Heymann & Fletcher
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Is your spouse hiding assets in your New Jersey divorce?

Even in the best of circumstances, divorce is a difficult process. It's hard to watch the end of a relationship you, at one time, thought would last the rest of your life. People often experience strong emotions, ranging from grief to anger. Some people just want the process over as quickly as possible. That feeling could be even more intense if your spouse has been acting in an aggressive or combative manner.

However, it's important to remember that the outcome of your divorce will impact the foundation for the rest of your future. The more upset your spouse seems, the more likely he or she may be to do something intended to impact the outcome of the divorce. One common underhanded behavior is the intentional hiding of assets. If you think your spouse could engage in this behavior, you should take steps to protect yourself.

Get copies of all your important financial documents

You may have access to your joint bank account and credit cards, but do you also have copies of income tax records for the duration of your marriage? Those can help you or a professional identify signs that your spouse diverted household income to a hidden account. They can also help you prepare for your financial future during and after divorce.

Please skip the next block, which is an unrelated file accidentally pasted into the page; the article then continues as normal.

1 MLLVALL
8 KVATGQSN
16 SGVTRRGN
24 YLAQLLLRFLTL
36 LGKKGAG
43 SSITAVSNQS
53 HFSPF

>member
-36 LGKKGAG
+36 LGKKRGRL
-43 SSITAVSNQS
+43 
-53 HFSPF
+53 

Even if you don't find any clear evidence of wrongdoing, having copies of these critical documents will make it easier for you to fight for a fair division of assets during the divorce. Those records can also help if you decide to work with a forensic accountant to locate any potentially hidden assets.

People can hide assets in many different ways

When people think about hidden assets in a divorce, they often imagine a hidden bank account, potentially in an offshore bank. Hidden accounts can be a concern, but they are far from the only place for someone to hide assets at the end of a marriage.

Some people slowly build up a cash stockpile over many weeks or months. Making small withdrawals from the bank will likely go unnoticed, and they can accrue into substantial amounts over time. Some people take it even farther, getting cash back at stores when using their debit card. That makes it even harder to trace the cash withdrawals.

Another popular way to hide assets is by acquiring items of significant value that the other spouse will have no interest in. Why would you want any of the antique baseball cards your spouse collects? Even if you don't want the actual items, you should include them in your inventory of assets and try to place a fair market value on them. That way, the courts can fairly allocate other assets to offset your spouse retaining valuable items he or she purchased during your marriage.

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Toll Free: 800-481-8549
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Toll Free: 800-481-8549
Phone: 862-781-0029